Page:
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The computer scientist Alan Turing, a highly influential thinker who formalized ubiquitous concepts such as “algorithm” and “computation,” has become suddenly relevant in the computer science and philosophy field again when a computer recently beat his “Turing Test.” Turing stated that if a computer can fool a person into thinking it is a human being, it is “thinking.”
Alan Turing was a sort of controversial figure in his day. A British World War II codebreaker and philosopher among other professions, he was criminally prosecuted for being homosexual while the sexual orientation was still a crime in the United Kingdom. He was charged with gross indecency under a law from 1885, and chose chemical castration over prison time. In 2013 he was pardoned by the British Government for the prosecution of his homosexuality. In 1954, 16 days before he turned 42, Turing mysteriously died of cyanide poisoning. His death was listed as a suicide, but a group of people including his mother believed it was accidental.
“Eugene Goostman,” a supercomputer, beat the Turing test this weekend by fooling more than 30 percent of judges during a competition at the Royal Society of London, held on Saturday 60 years after the death of Turing. A visiting professor at the University of Reading, Kevin Warwick, stated “we are… proud to declare that… Turing’s Test was passed for the first time.” The declaration was made in light of the unrestricted conversation that was had between judges and Goostman, as “a true Turing test does not set the questions… prior to the conversations,” according to Warwick.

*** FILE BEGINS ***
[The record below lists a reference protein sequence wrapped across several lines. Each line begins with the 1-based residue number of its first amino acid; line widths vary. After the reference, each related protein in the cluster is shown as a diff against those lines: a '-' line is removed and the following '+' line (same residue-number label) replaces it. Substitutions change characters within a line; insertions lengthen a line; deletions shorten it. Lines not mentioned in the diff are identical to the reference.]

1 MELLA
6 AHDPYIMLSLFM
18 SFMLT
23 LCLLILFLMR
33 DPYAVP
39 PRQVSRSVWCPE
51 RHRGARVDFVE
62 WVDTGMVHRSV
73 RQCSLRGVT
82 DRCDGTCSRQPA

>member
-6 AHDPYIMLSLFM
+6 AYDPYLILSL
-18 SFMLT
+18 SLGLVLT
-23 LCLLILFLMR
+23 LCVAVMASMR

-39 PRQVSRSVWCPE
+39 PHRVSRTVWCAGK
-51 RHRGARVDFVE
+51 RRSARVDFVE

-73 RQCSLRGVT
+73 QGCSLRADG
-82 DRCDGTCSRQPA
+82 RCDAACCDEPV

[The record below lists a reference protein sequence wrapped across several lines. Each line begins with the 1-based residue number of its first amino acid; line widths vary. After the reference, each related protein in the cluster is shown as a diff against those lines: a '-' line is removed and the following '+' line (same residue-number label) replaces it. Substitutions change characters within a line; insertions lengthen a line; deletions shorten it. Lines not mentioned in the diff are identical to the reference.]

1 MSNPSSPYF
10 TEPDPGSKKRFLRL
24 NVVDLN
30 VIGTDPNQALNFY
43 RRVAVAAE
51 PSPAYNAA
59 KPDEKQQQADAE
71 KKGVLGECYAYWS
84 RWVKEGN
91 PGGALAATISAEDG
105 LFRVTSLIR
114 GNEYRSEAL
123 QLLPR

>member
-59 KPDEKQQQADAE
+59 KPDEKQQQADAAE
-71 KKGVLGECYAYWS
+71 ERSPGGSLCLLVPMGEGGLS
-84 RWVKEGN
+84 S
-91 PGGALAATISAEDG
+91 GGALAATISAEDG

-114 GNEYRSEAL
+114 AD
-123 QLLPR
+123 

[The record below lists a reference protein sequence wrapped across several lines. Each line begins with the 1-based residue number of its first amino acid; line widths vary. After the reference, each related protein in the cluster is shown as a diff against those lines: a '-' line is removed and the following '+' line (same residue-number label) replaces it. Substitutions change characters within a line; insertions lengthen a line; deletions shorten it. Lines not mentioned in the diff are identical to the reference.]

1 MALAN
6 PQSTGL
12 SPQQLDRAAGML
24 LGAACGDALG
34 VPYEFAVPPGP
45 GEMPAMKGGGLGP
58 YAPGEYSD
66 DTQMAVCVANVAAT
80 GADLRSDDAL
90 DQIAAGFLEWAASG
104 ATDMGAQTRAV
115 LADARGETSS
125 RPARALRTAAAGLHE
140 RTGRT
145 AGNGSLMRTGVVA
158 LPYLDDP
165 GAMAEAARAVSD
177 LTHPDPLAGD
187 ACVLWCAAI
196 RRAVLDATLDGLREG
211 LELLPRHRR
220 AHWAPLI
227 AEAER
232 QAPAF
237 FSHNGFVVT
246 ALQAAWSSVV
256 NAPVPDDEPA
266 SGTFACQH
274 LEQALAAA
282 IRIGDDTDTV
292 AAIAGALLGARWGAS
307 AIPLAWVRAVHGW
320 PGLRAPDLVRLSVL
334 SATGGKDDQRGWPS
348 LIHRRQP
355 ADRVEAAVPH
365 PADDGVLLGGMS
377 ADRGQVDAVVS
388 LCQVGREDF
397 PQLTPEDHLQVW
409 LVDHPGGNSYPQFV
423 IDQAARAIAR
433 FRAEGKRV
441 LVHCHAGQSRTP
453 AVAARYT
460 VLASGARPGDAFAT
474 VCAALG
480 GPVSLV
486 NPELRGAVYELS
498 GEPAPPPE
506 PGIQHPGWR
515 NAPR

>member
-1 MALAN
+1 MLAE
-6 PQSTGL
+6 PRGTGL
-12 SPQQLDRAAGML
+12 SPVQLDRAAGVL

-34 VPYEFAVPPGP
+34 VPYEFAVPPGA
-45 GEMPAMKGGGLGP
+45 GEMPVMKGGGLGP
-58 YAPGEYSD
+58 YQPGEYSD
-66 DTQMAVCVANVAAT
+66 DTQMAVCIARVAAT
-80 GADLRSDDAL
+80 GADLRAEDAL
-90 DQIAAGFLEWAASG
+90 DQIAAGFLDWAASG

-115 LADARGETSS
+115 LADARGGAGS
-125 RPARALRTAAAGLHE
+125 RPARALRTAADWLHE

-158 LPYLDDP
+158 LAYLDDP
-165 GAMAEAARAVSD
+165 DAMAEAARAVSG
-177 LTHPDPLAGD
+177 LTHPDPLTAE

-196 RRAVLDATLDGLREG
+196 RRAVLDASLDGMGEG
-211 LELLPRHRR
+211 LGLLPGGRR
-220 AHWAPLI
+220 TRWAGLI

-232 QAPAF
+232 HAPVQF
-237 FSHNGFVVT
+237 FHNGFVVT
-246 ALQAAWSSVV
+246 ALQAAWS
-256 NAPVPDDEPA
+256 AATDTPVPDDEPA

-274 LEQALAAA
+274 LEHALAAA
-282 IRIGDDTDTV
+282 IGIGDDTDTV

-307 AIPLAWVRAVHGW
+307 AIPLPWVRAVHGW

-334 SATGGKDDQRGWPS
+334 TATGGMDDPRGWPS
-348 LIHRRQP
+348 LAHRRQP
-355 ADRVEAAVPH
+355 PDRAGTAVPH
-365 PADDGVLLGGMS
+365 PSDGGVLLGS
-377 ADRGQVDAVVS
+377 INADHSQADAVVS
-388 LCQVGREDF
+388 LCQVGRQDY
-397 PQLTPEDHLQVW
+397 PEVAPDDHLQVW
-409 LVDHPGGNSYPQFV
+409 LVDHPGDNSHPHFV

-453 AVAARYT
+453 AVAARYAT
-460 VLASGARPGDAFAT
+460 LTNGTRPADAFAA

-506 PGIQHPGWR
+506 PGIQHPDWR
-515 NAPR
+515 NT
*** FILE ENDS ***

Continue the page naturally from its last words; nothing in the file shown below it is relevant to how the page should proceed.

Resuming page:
Judges were tasked with distinguishing computers from human participants. The list of judges included Lord Sharkey, the leader of the petition for Turing’s posthumous pardon.
Goostman was one of five supercomputers that competed in the challenge of beating the Turing test. The supercomputer was developed by a team in Saint Petersburg, Russia, and was “born” in 2001. The programme simulates a 13 year old boy, the age true to its birth. The conversation between judges and Goostman would take place in 5 minute intervals of text interaction. The Turing test states that if at least 30 percent of human interrogators are unable to distinguish the computer from a human, the test is passed. The Goostman programme won the competition with 33 percent of judges being convinced they were speaking with a human.
Other supercomputers have claimed to have beaten the Turing test, but Warwick claims this competition was the most rigorous and independently verified test, with more simultaneous comparison. Creator Vladimir Veselov, born in Russia and living in the United States, said about his computer “it’s a remarkable achievement… we hope it boosts interest in artificial intelligence and chatbots.”
Turing himself predicted that his test would be beat. However, his test was met with criticism as to the definition of thinking, intelligence, lifelike and other qualities that make something “human.” The ongoing debate over anthropomorphism is an inherent conversation in this age of ever-expanding computational capabilities. This of course will not deter Veselov, who says he will go forward in improving Goostman by making him “smarter” in his conversation logic.
By Jesse Eells-Adams